Mammoth Blog

Would Term Limits Cure our Congressional Woes?

Washington DC is constantly overflowing with career politicians who went to serve and ended up just staying and moving in.  In fact, some Congressmen and Senators have been there for decades, in both parties.

The Constitution requires a Congressman be at least 25 years old, be a US citizen for seven years, and has to be a legal resident of the state from which they are elected.  It also specifies a term of two years. Senators must be 30 years old, serve six year terms, and until the passage of the 17th Amendment, be elected by the House.

I am thinking term limits were not defined because the founding fathers likely never anticipated the Congress would become a lifetime career.  Our founders envisioned a citizen legislature that would be elected, serve, then go back to their previous lives.

Even though there were no limits initially defined for the President, George Washington started the tradition of only serving two terms and it remained in place until Franklin Roosevelt ran for and won an unprecedented third term. Of course, term limits became a reality for the President after the 22nd Amendment was passed.

Members of Congress seem to have become immune to being voted out  by an electorate that keeps on constantly reelecting incumbents.

Representatives have literally stopped representing. 

Instead, they have become corrupted by power and since they have been there so long, they have lost all track of reality. Power attracts them to the office, but the Congressional 'perks' of that power keep them there. Time and again, we see when a member finally decides to step down, they have become wealthy beyond all imagination.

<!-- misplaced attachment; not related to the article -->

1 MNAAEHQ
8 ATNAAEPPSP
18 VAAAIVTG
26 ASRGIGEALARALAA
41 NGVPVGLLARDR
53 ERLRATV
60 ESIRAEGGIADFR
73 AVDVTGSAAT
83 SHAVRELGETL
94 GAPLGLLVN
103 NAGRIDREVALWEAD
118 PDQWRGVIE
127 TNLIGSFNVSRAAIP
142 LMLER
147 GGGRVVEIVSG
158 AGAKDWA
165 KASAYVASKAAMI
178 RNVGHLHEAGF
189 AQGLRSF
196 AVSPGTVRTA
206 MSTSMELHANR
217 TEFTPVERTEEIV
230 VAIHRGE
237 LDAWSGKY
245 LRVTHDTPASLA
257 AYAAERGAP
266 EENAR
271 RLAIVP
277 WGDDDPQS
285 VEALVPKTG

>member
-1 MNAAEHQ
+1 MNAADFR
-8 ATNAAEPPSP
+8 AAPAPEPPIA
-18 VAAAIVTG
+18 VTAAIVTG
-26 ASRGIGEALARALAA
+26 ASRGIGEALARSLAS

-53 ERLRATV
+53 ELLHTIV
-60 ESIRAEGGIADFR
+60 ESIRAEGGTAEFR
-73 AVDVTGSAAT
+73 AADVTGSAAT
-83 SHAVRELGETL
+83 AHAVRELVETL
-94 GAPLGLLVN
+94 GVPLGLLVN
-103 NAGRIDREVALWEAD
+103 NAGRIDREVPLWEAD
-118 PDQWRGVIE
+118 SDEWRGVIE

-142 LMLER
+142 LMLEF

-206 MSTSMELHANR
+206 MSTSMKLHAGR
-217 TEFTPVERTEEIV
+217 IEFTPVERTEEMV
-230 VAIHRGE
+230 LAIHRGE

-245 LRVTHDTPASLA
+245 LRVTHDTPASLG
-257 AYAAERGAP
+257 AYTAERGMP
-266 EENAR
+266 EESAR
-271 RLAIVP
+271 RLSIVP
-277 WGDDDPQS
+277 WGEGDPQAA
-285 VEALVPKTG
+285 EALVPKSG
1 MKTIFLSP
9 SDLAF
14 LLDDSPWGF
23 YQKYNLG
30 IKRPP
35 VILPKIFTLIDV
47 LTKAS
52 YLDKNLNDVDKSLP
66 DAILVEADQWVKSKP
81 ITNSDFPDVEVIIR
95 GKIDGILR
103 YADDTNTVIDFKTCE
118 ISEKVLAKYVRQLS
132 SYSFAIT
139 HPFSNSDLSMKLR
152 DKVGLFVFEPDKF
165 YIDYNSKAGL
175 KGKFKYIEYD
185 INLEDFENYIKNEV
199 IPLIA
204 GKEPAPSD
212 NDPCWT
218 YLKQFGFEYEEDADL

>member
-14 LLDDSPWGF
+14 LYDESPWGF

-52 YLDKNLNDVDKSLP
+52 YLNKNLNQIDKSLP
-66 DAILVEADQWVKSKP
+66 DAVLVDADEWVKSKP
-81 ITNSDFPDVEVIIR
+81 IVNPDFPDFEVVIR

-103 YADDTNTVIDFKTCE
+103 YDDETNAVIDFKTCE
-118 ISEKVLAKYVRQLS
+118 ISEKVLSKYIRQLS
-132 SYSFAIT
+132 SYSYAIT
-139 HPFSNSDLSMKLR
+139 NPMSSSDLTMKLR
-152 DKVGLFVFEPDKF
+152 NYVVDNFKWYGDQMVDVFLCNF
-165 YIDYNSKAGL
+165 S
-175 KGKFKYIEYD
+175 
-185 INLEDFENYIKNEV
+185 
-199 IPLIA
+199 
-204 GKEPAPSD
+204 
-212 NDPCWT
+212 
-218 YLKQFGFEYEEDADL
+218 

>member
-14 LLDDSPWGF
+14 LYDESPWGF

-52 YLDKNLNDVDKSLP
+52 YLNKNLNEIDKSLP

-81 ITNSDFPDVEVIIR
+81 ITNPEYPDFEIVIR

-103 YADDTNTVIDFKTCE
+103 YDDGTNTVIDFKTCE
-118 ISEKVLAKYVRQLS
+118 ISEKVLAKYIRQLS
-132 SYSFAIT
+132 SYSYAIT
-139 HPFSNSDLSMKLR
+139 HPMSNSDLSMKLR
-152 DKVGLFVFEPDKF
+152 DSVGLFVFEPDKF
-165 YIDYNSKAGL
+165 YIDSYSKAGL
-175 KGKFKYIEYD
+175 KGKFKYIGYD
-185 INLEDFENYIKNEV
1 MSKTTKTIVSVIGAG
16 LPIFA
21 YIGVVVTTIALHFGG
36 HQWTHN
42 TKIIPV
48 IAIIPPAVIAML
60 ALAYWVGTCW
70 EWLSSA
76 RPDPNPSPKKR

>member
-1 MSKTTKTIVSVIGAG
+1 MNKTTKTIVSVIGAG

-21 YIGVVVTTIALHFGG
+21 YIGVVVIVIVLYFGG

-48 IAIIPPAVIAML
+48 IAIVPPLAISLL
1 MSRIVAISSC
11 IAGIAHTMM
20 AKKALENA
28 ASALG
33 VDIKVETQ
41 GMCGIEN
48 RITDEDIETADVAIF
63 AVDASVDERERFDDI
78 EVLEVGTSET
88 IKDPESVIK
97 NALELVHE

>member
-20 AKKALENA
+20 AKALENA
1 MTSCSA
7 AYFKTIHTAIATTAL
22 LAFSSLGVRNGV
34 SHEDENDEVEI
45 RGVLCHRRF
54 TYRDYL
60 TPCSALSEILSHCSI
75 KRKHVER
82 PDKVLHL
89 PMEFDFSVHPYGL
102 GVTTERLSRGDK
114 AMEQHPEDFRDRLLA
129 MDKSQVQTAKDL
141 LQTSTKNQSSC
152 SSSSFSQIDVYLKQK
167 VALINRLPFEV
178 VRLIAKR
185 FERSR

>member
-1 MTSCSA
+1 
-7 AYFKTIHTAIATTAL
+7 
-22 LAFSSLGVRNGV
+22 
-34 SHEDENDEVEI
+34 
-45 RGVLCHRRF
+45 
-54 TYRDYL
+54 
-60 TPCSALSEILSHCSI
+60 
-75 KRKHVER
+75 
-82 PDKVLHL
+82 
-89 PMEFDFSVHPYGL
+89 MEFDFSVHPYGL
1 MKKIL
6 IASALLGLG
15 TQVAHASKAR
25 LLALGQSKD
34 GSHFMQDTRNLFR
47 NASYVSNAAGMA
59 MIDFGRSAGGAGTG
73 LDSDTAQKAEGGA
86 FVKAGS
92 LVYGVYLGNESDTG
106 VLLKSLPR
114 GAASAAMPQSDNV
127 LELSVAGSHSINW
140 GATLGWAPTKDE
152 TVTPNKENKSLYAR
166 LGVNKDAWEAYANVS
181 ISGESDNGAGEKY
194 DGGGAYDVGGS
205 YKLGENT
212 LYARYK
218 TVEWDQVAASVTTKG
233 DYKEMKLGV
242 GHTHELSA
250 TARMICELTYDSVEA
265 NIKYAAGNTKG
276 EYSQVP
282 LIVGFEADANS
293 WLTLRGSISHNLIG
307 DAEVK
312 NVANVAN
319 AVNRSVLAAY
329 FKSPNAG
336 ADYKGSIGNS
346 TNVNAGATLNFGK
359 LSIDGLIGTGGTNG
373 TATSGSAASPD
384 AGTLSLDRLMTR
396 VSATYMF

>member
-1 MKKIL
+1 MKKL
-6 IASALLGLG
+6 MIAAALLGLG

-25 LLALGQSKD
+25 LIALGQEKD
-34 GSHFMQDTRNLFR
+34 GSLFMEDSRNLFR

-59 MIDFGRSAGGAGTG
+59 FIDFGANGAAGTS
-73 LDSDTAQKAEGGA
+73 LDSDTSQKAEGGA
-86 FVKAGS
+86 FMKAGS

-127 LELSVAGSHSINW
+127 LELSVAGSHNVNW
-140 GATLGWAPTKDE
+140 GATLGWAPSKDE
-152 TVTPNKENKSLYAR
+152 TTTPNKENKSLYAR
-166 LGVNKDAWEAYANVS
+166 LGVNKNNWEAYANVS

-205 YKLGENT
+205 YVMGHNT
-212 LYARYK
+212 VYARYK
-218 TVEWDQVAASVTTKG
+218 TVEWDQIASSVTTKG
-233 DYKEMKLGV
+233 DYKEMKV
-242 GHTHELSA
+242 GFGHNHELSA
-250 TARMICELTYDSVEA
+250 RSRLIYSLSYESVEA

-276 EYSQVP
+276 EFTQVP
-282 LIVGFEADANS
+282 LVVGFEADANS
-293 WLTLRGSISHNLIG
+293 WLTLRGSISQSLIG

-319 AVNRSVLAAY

When I was younger, I was always against the concept of term limits because I felt it took our choices away. Someone should have the right to run as often as they want, and if they do a bad job, they can be voted out. 

The problem is, that doesn't happen, most incumbents never lose. The special interest money gives the incumbent an edge from a challenger, but leaving that Congressman beholden to them. I now contend that it is time for term limits. Frankly, the electorate cannot be trusted to vote people out and it's the only way to control the special interest corruption. 

Presidents of both parties, like Barrack Obama and Donald Trump, have shown support for term Limits.  Of course, the likelihood this would happen is next to zero. Why would an entrenched member of Congress ever destroy their cash cow?

This will never be voted on by Congress and would likely be overturned by the Supreme Court anyway.

The only way to ensure its passage is through amendment to the Constitution. With an overwhelming majority of state legislatures being Republican controlled, now is the perfect time for this.

Once we get term limits, the influence of special interest money could be greatly curtailed. There is nothing wrong with a fresh face every once and a while, if they aren't there too long, they may not develop the bad habits of the 'lifers.'

It's time that we get rid of politicians and elect more Statesmen, then we can end our Congressional woes.  Remember, a politician will fight their own agenda, a true Statesmen will fight for your agenda.

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